Should You Be Eating More Dark Meat?
By Christine Yu; Photograph by Freepik
We asked experts to settle the debate once and for all.
Light meat or dark meat? While everyone may have their personal favourite cut of chicken, you’ve probably heard that white meat is the healthier pick—fewer kilojoules and less fat—while dark meat gets a bum rap as the bad-for-you choice.
The difference between white and dark meat has to do with more than just fat and kilojoules though. It actually depends on the type of muscle the meat contains. The more myoglobin (the oxygen-binding and transporting protein found in muscle tissue), the darker the colour of the meat.
Since chickens and turkeys run and walk, their leg and thigh muscles work harder and need more oxygen. That means, they have more myoglobin, says Meme Inge, registered dietician. On the flip side, white meat can be found in breast, breast tenderloin, and wings.
However, how does the colour difference truly translate nutrition-wise? Dark meat does indeed have more kilojoules and more than double the saturated fat compared to white meat, according to registered dietician Marisa Moore. To compare, one roasted chicken thigh has 8.6 grams of fat, 2.7 grams of which are saturated fat. The equivalent amount of roasted breast meat has about four grams of fat, 1.1 grams of which are saturated fats. (Meanwhile, just one tablespoon of coconut oil has 11 grams of saturated fat—half of your daily limit). “It’s important to note that the majority of fat in both white and dark meat is unsaturated, with monounsaturated fats being the highest,” Moore says. So even though dark meat has more saturated fat (and more fat overall) than white meat, both are still primarily made up of healthier monounsaturated fats.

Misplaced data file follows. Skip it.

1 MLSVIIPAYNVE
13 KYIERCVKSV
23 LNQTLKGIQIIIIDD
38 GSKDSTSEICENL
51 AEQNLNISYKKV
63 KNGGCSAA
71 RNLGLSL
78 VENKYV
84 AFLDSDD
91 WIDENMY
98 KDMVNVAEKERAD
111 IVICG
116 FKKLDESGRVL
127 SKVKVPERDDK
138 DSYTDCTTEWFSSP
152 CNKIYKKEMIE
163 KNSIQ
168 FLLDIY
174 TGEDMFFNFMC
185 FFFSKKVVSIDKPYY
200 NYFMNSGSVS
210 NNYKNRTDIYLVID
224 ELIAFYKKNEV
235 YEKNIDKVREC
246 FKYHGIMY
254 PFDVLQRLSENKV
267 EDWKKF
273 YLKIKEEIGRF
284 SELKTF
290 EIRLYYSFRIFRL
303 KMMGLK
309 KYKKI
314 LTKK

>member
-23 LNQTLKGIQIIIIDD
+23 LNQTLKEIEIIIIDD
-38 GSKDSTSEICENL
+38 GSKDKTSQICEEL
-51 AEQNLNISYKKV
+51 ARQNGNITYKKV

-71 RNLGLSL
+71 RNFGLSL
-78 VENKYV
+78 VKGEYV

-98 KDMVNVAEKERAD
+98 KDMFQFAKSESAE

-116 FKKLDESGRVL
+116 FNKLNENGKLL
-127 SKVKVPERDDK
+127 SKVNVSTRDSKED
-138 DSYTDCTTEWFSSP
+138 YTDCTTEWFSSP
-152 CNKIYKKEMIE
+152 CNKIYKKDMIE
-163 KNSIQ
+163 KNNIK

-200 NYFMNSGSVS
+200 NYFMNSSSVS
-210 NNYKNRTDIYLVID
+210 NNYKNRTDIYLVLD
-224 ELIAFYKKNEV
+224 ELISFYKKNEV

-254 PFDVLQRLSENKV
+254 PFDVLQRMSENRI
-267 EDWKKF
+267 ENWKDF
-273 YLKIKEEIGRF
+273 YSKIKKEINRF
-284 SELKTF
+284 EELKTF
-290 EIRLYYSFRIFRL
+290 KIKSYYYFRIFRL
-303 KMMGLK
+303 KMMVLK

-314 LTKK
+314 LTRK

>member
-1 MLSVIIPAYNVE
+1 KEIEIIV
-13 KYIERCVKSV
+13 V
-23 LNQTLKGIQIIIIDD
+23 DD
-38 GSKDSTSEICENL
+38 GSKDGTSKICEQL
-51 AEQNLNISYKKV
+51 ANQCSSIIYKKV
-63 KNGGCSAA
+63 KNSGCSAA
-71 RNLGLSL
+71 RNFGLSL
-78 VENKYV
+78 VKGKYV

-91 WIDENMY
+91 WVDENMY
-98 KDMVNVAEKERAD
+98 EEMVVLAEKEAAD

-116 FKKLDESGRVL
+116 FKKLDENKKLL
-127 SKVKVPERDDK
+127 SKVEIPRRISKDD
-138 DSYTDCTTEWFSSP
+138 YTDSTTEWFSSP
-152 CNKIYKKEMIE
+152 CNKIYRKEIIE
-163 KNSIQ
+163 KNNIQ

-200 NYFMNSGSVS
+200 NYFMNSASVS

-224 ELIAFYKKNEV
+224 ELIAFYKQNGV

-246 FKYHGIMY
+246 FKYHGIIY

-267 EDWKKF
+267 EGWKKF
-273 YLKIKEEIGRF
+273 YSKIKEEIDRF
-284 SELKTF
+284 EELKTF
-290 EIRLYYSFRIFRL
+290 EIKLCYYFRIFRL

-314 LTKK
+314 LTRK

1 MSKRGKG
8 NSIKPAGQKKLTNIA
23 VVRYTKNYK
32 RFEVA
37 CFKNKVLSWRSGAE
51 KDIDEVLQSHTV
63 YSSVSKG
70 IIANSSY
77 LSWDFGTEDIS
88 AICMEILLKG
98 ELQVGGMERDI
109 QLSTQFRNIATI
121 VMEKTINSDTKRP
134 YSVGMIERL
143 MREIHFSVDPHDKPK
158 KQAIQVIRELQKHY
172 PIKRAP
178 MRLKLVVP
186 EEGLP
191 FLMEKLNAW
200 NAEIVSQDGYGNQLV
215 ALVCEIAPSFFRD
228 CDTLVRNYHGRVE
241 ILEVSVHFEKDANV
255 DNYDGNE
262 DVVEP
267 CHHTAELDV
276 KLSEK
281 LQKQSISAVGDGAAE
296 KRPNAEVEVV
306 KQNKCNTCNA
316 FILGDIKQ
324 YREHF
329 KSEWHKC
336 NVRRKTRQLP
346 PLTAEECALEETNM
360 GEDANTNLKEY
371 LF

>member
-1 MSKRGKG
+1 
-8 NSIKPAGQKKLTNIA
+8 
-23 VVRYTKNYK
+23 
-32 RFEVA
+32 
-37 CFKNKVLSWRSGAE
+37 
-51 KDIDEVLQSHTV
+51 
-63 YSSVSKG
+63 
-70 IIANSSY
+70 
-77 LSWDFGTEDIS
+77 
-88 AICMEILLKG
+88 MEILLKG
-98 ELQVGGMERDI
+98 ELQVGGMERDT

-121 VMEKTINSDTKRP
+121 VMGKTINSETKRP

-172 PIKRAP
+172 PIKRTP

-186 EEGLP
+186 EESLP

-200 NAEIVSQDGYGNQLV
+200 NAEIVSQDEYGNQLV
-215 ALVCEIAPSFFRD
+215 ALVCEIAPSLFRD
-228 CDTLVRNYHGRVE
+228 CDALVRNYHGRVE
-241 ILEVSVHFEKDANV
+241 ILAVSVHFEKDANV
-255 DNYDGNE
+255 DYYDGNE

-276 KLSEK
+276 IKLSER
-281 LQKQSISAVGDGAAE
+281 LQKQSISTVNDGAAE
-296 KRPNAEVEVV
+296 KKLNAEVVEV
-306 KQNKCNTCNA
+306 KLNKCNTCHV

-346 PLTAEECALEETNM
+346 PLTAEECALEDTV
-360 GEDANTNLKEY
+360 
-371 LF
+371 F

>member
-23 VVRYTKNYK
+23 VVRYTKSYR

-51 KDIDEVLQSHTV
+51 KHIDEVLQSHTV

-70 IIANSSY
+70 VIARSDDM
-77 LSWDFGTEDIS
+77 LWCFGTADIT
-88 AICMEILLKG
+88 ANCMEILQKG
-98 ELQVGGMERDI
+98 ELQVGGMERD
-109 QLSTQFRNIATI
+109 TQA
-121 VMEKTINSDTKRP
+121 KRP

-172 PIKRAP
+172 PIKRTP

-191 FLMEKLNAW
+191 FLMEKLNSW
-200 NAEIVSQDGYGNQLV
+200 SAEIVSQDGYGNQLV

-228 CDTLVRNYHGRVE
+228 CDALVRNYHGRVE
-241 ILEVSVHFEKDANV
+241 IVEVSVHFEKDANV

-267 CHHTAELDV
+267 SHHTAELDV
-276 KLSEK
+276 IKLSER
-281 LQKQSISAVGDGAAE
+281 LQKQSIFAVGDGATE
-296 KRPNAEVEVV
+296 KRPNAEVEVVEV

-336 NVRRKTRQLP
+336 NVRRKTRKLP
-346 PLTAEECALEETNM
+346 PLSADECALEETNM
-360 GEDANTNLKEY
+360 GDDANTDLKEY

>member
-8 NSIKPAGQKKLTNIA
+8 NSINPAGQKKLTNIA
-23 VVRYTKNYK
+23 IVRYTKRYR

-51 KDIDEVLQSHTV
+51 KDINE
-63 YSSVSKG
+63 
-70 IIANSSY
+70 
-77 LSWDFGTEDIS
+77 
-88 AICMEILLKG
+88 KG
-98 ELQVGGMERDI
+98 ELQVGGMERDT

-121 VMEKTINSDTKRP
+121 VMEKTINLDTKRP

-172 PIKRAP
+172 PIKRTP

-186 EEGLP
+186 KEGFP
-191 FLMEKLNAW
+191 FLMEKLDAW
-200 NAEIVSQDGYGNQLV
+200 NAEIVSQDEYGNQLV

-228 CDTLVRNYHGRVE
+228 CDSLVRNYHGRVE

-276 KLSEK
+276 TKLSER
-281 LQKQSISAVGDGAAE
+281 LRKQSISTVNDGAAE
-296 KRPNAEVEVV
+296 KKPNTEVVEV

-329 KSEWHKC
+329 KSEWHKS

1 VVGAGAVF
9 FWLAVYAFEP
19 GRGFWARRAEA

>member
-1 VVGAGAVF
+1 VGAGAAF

But like white meat, dark meat is also a vitamin and mineral powerhouse. According to Inge, it’s an excellent source of vitamin B6, zinc, niacin, selenium, and phosphorus in addition to iron, riboflavin, and pantothenic acid, which your body needs to synthesise and metabolise protein, carbs, and fat. In fact, one roasted chicken thigh without skin has the same amount of iron (1.1 mg) as an equivalent amount of roasted chicken breast without skin, according to the USDA. “The iron in dark meat is more easily absorbed than the iron found in plants,” she says.
And let’s face it: Dark meat generally has a richer, juicier flavour, while white meat tends to be drier when cooked. “It’s more succulent and full of flavour, which allows it to easily stand on it’s own without being smothered in sugary, salty sauces,” says Moore. “Dark meat will also stand up to broiling without drying out.” Plus, the extra fat can be more satisfying, helping you stay full longer.
So…can we start digging into dark meat on the reg? There’s no reason you shouldn’t pick a drumstick or chicken thighs if you enjoy it. But remember, too much of anything isn’t good either. “I’d recommend eating dark meat up to a few times per week,” says Inge. ”Varying your protein sources is the key to a sustainable and nourishing diet. Balancing dark meats with extra plants is a great way to increase the nutritional value of dark meat.” Inge says to try mixing chopped mushrooms with ground meat to increase flavour, fibre, and B vitamins. “You might use a combination of shredded white and dark meat in soup or stew, chopped into a salad, or as filling for lettuce wraps or tacos,” says Moore. But if you have heart disease or your health care provider told you to limit the saturated fat in your diet, it’s best to listen to your doctor’s recommendations or consult with a registered dietitian before going too crazy with your dark meat.
The bottom line? “Like all things, think balance. Variety is key. You wouldn’t want to eat it every single day for many reasons,” says Moore.
This article was originally published on www.womenshealthmag.com